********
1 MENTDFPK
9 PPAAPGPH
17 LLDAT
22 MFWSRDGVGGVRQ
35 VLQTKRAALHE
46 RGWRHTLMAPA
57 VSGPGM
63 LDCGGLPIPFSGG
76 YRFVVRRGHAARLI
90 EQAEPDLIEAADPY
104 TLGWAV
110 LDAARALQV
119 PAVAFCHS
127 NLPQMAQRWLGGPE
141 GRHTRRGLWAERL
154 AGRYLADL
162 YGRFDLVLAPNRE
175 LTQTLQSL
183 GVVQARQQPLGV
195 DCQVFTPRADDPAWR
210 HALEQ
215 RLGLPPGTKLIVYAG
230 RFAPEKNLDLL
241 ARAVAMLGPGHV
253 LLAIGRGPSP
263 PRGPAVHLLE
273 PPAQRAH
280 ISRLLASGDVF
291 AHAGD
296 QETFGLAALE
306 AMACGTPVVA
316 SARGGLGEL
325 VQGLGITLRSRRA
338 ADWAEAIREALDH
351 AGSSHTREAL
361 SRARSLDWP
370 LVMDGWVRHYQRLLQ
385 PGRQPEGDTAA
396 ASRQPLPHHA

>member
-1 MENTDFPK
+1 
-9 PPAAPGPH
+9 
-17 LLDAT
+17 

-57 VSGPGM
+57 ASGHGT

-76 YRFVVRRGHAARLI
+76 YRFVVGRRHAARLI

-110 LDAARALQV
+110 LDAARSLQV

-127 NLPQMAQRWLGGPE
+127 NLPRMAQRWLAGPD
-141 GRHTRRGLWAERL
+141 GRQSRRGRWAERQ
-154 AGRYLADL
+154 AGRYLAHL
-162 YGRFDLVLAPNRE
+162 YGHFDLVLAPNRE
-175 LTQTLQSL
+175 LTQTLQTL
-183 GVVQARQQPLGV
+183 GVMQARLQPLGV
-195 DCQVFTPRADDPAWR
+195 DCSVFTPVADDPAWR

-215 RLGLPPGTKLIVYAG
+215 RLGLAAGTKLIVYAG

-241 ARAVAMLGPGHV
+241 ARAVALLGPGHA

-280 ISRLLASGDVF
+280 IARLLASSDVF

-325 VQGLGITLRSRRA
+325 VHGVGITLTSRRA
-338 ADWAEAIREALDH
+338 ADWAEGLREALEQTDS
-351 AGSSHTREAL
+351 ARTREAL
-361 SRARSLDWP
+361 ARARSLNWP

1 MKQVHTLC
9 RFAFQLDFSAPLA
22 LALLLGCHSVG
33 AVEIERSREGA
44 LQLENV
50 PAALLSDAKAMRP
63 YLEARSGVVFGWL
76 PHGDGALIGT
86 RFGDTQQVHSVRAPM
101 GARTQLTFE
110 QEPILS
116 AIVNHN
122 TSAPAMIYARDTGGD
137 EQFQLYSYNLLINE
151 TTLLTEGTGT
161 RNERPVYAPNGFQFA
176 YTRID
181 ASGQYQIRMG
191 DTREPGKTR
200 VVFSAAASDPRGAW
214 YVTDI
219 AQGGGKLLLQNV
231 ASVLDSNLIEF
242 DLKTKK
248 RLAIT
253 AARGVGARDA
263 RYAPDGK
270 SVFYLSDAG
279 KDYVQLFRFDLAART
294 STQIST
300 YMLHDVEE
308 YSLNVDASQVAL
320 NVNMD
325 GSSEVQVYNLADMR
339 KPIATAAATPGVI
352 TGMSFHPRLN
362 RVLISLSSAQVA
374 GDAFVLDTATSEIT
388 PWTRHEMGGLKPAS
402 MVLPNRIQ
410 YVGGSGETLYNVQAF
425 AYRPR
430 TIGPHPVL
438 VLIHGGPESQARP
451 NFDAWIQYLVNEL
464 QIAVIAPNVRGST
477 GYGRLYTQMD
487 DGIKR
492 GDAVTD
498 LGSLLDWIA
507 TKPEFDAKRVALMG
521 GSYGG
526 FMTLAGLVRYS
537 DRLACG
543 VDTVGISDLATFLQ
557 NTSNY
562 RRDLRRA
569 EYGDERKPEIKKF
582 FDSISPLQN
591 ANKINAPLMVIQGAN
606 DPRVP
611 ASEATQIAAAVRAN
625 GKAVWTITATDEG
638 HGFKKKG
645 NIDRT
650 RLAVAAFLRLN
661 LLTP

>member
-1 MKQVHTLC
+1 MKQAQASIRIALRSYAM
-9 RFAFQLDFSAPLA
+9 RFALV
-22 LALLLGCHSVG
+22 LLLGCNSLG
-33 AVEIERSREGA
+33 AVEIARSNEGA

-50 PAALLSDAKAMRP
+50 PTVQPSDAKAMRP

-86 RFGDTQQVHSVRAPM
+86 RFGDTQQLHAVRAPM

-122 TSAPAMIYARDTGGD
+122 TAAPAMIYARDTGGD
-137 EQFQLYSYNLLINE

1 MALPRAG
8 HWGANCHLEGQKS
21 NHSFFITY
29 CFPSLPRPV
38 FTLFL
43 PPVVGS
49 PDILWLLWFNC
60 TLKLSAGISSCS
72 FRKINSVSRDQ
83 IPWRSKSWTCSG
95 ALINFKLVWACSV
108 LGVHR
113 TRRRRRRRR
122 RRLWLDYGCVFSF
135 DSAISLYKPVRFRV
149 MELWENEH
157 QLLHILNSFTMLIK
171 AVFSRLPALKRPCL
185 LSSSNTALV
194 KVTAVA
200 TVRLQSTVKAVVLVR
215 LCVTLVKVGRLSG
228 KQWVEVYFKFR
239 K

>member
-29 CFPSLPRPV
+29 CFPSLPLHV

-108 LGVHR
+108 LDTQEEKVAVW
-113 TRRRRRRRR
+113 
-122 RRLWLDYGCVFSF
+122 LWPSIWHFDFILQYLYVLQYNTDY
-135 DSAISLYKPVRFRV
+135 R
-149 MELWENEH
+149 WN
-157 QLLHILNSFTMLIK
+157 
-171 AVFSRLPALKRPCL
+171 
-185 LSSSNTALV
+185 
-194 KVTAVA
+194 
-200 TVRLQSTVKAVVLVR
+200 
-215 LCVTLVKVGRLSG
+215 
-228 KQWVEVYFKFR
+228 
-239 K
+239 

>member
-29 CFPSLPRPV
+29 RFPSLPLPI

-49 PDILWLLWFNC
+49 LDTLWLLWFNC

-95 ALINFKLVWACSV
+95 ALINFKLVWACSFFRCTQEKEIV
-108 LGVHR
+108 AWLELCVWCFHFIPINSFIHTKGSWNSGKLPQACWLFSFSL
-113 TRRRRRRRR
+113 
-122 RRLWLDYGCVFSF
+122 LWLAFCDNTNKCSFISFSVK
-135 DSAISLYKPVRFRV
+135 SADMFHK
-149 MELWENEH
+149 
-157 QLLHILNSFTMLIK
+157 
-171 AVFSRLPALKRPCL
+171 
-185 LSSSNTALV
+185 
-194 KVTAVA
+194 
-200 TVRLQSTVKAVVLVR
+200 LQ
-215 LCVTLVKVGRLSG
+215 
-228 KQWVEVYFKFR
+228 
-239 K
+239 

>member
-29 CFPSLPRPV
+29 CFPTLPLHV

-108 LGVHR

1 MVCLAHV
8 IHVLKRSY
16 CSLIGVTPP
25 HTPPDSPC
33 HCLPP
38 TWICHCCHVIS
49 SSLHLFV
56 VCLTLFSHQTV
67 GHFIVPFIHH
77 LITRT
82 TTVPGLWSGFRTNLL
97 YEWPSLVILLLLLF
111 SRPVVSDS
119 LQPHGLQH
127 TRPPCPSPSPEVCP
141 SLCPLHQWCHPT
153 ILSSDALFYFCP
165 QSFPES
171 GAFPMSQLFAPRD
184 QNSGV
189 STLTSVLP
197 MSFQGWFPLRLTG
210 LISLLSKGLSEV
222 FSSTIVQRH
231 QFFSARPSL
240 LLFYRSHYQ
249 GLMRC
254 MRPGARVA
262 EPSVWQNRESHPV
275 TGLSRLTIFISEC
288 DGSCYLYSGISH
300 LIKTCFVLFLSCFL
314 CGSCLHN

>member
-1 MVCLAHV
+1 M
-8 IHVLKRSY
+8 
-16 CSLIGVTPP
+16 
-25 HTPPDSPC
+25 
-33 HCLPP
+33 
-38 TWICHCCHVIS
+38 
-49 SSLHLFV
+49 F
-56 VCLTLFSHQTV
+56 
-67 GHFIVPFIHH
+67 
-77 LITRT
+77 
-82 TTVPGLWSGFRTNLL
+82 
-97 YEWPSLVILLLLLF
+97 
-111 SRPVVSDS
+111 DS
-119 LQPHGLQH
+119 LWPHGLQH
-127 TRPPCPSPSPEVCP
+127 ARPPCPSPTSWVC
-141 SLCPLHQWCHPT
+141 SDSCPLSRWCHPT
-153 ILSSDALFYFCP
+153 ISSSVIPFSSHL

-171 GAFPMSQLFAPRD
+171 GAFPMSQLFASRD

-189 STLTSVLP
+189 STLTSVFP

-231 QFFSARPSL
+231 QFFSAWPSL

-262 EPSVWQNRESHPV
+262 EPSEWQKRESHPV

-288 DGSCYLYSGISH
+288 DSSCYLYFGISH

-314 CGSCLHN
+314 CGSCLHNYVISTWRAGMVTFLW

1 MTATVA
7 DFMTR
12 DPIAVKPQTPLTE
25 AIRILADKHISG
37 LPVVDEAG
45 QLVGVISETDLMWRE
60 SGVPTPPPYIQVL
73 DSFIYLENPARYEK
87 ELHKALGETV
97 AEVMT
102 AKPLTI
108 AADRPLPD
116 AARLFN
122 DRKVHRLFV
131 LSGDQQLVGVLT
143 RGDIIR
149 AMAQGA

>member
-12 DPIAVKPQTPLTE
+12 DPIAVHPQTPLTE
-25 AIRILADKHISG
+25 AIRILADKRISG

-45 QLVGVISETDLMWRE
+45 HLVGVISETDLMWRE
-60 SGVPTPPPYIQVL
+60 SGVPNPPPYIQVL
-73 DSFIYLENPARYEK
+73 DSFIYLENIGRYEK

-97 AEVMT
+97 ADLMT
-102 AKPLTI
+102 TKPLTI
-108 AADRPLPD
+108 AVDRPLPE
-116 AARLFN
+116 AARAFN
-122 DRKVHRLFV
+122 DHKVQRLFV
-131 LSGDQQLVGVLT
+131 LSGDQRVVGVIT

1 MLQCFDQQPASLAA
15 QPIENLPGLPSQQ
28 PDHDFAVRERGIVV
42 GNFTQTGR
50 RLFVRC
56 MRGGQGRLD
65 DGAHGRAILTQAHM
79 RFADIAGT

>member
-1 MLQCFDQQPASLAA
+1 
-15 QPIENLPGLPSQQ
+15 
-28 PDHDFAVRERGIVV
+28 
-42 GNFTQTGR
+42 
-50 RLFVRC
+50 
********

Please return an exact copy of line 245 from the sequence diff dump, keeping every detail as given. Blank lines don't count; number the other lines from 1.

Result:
+215 